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Martial Arts

Martial arts have been on my mind this week. At a local sports event recently (“A Super Saturday of Sport” I think they called it) various clubs and gyms were promoting themselves and offering chances to sign up for classes and competitions. The classes that always catch my eye are for karate, for reasons I’ll tell you about later in this piece.

My children have yet to sign up for any self-defence or martial arts classes. I hope that they won’t need to defend themselves from danger but it’s as well to be prepared. We can’t protect them every hour of the day. My son will be 13 in November and some teenage boys are targets for other teenage boys. I was lucky to get through my teen years relatively unscathed but my awareness of danger was probably better developed than my son’s. I might occasionally have sensed danger where there was none but also managed to avoid trouble at all the punk and post-punk gigs that I went to, at all the pubs where I did my under-age drinking, and on every London street I walked along. The only mishap came on a tube train, where there was no escape route.

Like many people of my age I have now become invisible to most teenagers. Even if they’re not looking down at a screen their awareness of someone like me will be minimal. I like it that way. I feel no nostalgia for the time when inadvertently catching someone else’s eye could lead, at the very least, to the impolite query, “What are you looking at?” But my children are about to enter that phase of life and lessons for them in karate (or Kung Fu, Taekwondo or something similar) would help my peace of mind in the years ahead. They had trial kick-boxing classes two years ago and it didn’t work out. I was impressed by the clear instruction that they were given: if you are attacked, the first thing you should try is to run away. If that’s not possible, the next thing is to defend yourself, and kick-boxing gives some very effective ways to do this.

The reason why karate lessons always catch my eye is because that was the martial art my brother and I did in the 1970s, when I was 12 and he was 15. It didn’t last long, maybe a term, partly because he was so much bigger than me and we couldn’t really practise together, and also because it took place on a Thursday. That meant missing “Top of the Pops” every week. (This was a time before video recorders, the iPlayer or catch-up TV of any kind.) I write about it in “1000 Memories” and it’s here on the Memories Menu.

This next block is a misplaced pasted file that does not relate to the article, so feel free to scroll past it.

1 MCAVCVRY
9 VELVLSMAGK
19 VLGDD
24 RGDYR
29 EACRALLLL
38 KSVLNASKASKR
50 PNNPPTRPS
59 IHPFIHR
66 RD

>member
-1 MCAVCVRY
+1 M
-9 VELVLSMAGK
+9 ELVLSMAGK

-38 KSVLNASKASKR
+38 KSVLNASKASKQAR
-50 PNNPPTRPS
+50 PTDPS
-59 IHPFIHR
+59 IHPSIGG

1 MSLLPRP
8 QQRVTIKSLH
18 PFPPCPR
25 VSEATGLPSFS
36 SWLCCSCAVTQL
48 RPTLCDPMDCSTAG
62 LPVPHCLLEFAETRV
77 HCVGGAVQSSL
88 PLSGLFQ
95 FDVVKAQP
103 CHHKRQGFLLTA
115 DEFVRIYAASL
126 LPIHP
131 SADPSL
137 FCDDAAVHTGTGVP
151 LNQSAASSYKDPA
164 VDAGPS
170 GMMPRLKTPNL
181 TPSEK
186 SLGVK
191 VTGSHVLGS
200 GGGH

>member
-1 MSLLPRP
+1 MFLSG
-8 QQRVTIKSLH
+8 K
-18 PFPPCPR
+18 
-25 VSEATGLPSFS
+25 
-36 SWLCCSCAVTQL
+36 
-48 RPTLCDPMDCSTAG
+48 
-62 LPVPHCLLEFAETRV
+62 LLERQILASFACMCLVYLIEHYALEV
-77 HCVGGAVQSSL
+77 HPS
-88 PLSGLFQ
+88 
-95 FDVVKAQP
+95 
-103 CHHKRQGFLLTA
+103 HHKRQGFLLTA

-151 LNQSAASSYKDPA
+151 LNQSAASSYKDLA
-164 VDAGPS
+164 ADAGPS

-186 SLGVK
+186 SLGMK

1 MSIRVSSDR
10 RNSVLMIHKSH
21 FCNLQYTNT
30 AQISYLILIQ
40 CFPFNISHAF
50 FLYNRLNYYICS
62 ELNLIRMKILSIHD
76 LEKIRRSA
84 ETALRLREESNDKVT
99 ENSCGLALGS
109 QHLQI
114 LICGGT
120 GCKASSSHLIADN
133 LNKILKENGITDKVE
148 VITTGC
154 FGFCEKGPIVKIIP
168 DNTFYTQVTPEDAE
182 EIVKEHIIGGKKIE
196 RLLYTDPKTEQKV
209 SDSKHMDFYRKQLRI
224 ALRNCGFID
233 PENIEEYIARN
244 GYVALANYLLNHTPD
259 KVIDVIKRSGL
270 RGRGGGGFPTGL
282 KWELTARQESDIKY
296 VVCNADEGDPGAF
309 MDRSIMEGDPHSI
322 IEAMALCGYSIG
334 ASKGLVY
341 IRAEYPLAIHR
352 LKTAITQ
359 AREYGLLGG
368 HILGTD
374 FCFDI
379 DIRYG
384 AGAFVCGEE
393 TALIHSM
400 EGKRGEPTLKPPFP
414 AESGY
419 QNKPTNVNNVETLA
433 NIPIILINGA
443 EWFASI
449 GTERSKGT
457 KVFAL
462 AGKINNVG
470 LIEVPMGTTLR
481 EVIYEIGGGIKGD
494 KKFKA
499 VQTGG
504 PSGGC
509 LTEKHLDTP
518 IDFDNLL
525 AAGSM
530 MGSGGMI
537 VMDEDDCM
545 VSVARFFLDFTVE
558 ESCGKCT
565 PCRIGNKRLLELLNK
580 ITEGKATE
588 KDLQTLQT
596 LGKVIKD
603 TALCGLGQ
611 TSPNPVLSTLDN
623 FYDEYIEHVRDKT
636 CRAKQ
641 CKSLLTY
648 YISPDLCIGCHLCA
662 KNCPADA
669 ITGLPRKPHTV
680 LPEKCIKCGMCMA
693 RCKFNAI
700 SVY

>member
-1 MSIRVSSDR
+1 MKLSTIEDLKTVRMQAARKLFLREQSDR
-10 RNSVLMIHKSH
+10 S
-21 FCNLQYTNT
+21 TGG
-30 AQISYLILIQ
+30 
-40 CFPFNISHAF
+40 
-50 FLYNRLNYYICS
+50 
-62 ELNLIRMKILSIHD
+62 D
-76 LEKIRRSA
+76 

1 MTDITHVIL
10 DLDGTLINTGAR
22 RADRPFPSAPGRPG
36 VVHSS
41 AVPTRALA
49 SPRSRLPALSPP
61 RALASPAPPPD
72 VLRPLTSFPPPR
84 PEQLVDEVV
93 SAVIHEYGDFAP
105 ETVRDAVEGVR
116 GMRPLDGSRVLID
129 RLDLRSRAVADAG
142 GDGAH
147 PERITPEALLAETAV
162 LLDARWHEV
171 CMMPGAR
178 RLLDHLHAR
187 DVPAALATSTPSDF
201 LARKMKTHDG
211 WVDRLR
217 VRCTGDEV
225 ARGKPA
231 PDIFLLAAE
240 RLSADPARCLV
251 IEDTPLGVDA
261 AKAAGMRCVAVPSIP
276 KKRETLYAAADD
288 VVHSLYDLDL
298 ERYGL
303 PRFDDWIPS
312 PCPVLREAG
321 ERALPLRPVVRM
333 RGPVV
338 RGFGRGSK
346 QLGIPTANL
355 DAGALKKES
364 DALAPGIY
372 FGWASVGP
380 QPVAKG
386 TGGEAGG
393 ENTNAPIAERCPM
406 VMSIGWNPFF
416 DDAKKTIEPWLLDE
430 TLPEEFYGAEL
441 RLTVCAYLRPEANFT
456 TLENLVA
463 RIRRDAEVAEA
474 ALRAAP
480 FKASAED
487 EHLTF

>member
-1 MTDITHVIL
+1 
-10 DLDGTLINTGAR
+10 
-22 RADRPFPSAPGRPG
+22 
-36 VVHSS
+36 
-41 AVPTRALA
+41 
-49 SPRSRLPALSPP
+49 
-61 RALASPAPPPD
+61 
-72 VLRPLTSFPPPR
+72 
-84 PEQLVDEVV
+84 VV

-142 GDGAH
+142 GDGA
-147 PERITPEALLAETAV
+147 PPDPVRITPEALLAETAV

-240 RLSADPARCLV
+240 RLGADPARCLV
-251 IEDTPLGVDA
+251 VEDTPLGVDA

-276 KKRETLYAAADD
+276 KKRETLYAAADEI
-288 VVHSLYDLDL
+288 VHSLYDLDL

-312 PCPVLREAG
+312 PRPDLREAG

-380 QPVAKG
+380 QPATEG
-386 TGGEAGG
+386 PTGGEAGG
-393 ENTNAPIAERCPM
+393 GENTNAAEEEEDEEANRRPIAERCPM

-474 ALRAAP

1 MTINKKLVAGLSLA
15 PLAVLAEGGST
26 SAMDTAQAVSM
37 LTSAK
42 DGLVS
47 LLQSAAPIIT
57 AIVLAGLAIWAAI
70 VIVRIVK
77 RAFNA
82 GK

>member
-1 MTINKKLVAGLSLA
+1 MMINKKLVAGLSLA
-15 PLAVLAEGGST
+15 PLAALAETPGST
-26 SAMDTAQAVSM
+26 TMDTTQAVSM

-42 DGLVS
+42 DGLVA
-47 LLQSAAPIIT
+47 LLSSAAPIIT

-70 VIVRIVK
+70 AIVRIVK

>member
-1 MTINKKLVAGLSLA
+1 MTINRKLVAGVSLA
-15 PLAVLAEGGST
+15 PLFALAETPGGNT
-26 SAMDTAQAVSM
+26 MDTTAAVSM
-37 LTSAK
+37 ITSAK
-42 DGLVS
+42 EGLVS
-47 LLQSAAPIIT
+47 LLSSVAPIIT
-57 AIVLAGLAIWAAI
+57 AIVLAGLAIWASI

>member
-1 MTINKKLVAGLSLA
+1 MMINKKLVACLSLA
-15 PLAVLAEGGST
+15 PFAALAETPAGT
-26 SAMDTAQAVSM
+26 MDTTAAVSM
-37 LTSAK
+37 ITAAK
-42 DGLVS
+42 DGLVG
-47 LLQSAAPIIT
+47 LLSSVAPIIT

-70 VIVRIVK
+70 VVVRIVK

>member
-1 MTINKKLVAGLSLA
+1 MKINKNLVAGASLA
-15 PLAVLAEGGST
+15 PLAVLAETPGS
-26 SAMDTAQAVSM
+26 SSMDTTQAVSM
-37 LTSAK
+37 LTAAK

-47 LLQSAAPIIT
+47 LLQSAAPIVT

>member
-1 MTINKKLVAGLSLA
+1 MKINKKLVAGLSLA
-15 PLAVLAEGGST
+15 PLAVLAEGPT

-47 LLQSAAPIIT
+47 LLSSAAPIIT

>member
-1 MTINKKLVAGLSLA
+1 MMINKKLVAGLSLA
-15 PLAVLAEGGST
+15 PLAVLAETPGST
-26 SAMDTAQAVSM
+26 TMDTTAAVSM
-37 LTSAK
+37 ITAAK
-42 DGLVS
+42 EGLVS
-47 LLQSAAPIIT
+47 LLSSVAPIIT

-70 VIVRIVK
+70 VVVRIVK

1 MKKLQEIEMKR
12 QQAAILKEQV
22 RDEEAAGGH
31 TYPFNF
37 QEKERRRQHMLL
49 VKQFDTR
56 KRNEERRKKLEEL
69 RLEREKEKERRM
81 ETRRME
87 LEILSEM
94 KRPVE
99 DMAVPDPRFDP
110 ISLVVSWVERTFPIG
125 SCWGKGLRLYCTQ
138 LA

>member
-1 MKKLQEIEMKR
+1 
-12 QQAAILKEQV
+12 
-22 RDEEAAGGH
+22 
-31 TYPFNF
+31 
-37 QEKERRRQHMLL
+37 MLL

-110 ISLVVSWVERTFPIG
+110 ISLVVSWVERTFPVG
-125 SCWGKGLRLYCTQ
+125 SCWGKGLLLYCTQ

I have often wondered what would have happened if we had continued our lessons. Would we have kept it up long enough to become black belts? Would it have affected our education? Would I even now be suffering from some injury acquired while showing off my skills? That’s what happened to the brother of an old school-friend. His martial arts skills helped him to overcome shyness and he became renowned for his flying kicks, his ability to leap in the air and safely kick an object off someone’s head. Then, urged to show off this party piece from cold, he snapped a hamstring and had a six-month recovery period during which he could no longer practise. Last I heard, he had withdrawn even further into his shell than he had been before training in martial arts. Based on my inability to concentrate on a single sport for any length of time (a bit of football here, a bit of running there, the odd few months of intensive swimming, long periods of not-very-much) I suspect that something similar might have happened to me. As with all the other activities that I began and didn’t pursue I don’t have any deep regrets about this one and am grateful never to have snapped a hamstring or broken an ankle. Maybe, as with so many other things, my children can improve on my attempts: try karate and stick at it long enough to acquire greater expertise than my brother and I did. And they should be better able to take care of themselves, even on tube trains.



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